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7 Reasons You Shouldn’t Take Spring Break Flings Seriously

Spring break can be great for a whole slew of reasons. It is some time to decompress, let yourself go, relax, or all of the above. One thing that Spring Break isn’t the best of times for is getting into a serious relationship or even thinking about developing feelings for someone that aren’t, well, purely sexual. If you find yourself talking to somebody who you’ve begun to think of as more than just a casual fling, you need to slap yourself out of it (either metaphorically, or go get your friend to do it for you.) These are a few things you should remind yourself of before you start calling this person Mr. Right/Mrs. Right and evil-eyeing anybody who tries to glance at them.

You’re Wasted 

Okay, maybe you aren’t wasted, although you probably are. But, to humor you for a second, maybe you handle your alcohol real well, you have only had a very little to drink, or even, wonder of wonders, you are in fact stone cold sober. No matter what, wasted is largely metaphorical here. What I really mean is that you are under the influence of something. Of weed, alcohol, or just Spring Break itself. Either way you are probably giving people more credit than they deserve because that’s just what we do when we are feeling cheerful. But all that fairy dust will settle and leave you thinking “WTF have I done?” if you aren’t careful not to get yourself into a romantic entanglement.

You’re on a Vacation High 

Vacation highs are real. So even if you are not under the influence of any drug of any kind, you are still vacationing. There’s no schoolwork, or regular work, or whatever stressors your real life brings you. Vacation highs are insulating. That means you can hardly remember real life concerns while in this bubble. This kind of intoxication is just as inhibiting to coherent thought as alcohol in certain respects. Unless your real life bears striking resemblance to your vacationing life then the fact that you’re jubilant while chilling on the beach with a mojito and this guy or gal by your side says nothing (literally!) about whether it would “work” in less picturesque settings or scenarios.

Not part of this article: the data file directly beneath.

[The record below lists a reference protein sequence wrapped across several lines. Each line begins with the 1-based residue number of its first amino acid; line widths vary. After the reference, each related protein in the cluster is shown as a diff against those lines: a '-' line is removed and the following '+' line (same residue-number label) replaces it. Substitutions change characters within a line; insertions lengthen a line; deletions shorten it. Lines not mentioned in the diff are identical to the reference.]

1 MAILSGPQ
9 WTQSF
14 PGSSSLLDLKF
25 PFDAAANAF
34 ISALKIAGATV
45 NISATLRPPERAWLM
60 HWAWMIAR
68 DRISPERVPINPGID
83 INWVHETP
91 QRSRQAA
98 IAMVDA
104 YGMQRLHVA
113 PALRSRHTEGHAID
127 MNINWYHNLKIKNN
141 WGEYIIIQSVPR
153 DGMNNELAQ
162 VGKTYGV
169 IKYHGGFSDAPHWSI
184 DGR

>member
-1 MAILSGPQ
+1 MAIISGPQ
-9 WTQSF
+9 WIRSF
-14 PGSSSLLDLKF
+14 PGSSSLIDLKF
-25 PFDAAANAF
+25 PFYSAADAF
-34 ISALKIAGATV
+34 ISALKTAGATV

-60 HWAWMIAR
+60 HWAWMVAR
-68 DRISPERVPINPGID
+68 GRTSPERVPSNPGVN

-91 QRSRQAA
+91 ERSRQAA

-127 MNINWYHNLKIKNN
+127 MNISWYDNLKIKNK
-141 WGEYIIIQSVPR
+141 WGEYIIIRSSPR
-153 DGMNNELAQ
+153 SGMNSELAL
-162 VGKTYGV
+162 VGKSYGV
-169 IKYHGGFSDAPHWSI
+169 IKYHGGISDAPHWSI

You Haven’t Been Tested 

This friendships is all about sex, shots, and sand (beaches, but I really wanted a third “s”.) There’s no fighting about, well, anything. It is just good old fashioned fun, and all the things that you would scrupulously look for in a man/woman you aren’t looking for now. But that’s irrational because If you are considering them for a relationship then you need to consider real-life qualities that you have no means of finding out in this setting. I am not suggesting that you start grilling them, making them jump through hoops, or devising tests for them. I am suggesting you drop the idea of a serious relationship with this person entirely.

You Know Nothing (Jon Snow…) 

Okay, not literally nothing. But nothing about this person. As annoying as this may be, many people change bits of their lives and personas on Spring Break because it is a chance to reinvent themselves for a little while. Some change over half of who they are. Some aren’t even themselves on Spring Break at all. Which means that you’ve never really met them… Would you start a relationship with somebody you’ve never met? What are the chances that, coincidentally, their everyday persona pleases you as much as their Spring Break persona? Probably should not risk it.

It Is Good Practice

It is often said that the only constant in life is change. At the risk of sounding overly-philosophical, It is an extremely valuable skillset to remain unflappable in the face of change. It is also a Buddhist tenet that is often popularly misunderstood. The tenet says to neither cling to the negative events in your life nor the positive events in your life. Because they will both inevitably change into something else. It doesn’t mean you should be apathetic like many extract from this idea. It means more that you should try to understand that everything is temporary. Impermanent. Enjoy it while it lasts, and no longer than that. A fling that ends, and moreover that you allow to end without making a fuss, is truly good practice for developing your acceptance of impermanence.

 Long Distance Is So Hard 

If the philosophical suggestion is not doing it for you, let’s return firmly to the world of pragmatism. Long distance is simply really freakin’ hard. Unless you are abundantly lucky, and this person happens to live down the block from you, then you will most likely be starting a long distance relationship if you start up something serious with this person. Are you prepared to go to parties alone? Weekends with them will never be a given, and you will constantly be paranoid about what they are doing. Plus, it hardly EVER works out.

Taking Things Seriously Is Stressful 

Last but not least, you are on Spring Break to have fun! Being worried about if this person’s feelings for you are more than skin deep is not fun. Being territorial is not fun. And trying to impress this person and spending all of your time with them to try and get a read on them is not fun. You are there to have a good time and de-stress. That’s why you went in the first place. Plus, your friends will probably feel neglected if you’re on the beach watching the sunset with this person while they are dancing and bonding. Just keep it light, and you will return home rejuvenated, and not with extra baggage.


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